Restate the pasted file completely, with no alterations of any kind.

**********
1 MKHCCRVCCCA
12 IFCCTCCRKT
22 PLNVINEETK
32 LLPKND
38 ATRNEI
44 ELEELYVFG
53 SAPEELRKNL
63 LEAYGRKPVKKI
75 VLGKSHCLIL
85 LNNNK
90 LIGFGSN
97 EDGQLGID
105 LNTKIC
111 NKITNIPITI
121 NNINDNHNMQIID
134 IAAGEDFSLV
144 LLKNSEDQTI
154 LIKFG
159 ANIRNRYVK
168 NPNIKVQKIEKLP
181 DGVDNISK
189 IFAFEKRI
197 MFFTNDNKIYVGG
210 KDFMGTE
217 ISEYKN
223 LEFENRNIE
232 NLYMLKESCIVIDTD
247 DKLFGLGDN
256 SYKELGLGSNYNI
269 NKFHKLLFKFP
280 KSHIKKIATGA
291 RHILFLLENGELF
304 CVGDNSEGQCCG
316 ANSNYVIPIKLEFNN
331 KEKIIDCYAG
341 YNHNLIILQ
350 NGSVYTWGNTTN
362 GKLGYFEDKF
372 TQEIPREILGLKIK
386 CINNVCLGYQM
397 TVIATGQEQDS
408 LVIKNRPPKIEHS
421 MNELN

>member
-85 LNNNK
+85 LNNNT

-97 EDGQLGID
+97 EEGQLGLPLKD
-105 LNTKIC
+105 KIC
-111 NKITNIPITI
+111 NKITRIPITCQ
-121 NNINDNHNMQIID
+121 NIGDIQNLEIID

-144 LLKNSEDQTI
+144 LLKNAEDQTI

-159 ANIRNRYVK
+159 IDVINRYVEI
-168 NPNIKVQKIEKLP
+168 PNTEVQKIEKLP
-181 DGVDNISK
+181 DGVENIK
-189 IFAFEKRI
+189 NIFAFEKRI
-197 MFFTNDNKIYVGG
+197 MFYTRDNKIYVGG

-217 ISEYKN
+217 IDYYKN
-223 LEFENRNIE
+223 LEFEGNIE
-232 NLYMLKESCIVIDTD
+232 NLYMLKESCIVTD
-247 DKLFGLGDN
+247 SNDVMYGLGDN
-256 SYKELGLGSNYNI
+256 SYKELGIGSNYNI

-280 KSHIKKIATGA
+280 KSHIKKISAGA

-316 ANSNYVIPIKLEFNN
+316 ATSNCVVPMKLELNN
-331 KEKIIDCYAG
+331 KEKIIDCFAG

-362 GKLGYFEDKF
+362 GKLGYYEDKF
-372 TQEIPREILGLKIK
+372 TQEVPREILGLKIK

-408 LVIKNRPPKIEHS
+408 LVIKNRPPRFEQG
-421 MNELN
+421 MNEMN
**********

1 MKHCCRVCCCA
12 IFCCTCCRKT
22 PLNVINEETK
32 LLPKND
38 ATRNEI
44 ELEELYVFG
53 SAPEELRKNL
63 LEAYGRKPVKKI
75 VLGKSHCLIL
85 LNNNK
90 LIGFGSN
97 EDGQLGID
105 LNTKIC
111 NKITNIPITI
121 NNINDNHNMQIID
134 IAAGEDFSLV
144 LLKNSEDQTI
154 LIKFG
159 ANIRNRYVK
168 NPNIKVQKIEKLP
181 DGVDNISK
189 IFAFEKRI
197 MFFTNDNKIYVGG
210 KDFMGTE
217 ISEYKN
223 LEFENRNIE
232 NLYMLKESCIVIDTD
247 DKLFGLGDN
256 SYKELGLGSNYNI
269 NKFHKLLFKFP
280 KSHIKKIATGA
291 RHILFLLENGELF
304 CVGDNSEGQCCG
316 ANSNYVIPIKLEFNN
331 KEKIIDCYAG
341 YNHNLIILQ
350 NGSVYTWGNTTN
362 GKLGYFEDKF
372 TQEIPREILGLKIK
386 CINNVCLGYQM
397 TVIATGQEQDS
408 LVIKNRPPKIEHS
421 MNELN

>member
-85 LNNNK
+85 LNNNT

-97 EDGQLGID
+97 EEGQLGLPLKD
-105 LNTKIC
+105 KIC
-111 NKITNIPITI
+111 NKITRIPITCQ
-121 NNINDNHNMQIID
+121 NIGDIQNLEIID

-144 LLKNSEDQTI
+144 LLKNAEDQTI

-159 ANIRNRYVK
+159 IDVINRYVEI
-168 NPNIKVQKIEKLP
+168 PNTEVQKIEKLP
-181 DGVDNISK
+181 DGVENIK
-189 IFAFEKRI
+189 NIFAFEKRI
-197 MFFTNDNKIYVGG
+197 MFYTRDNKIYVGG

-217 ISEYKN
+217 IDYYKN
-223 LEFENRNIE
+223 LEFEGNIE
-232 NLYMLKESCIVIDTD
+232 NLYMLKESCIVTD
-247 DKLFGLGDN
+247 SNDVMYGLGDN
-256 SYKELGLGSNYNI
+256 SYKELGIGSNYNI

-280 KSHIKKIATGA
+280 KSHIKKISAGA

-316 ANSNYVIPIKLEFNN
+316 ATSNCVVPMKLELNN
-331 KEKIIDCYAG
+331 KEKIIDCFAG

-362 GKLGYFEDKF
+362 GKLGYYEDKF
-372 TQEIPREILGLKIK
+372 TQEVPREILGLKIK

-408 LVIKNRPPKIEHS
+408 LVIKNRPPRFEQG
-421 MNELN
+421 MNEMN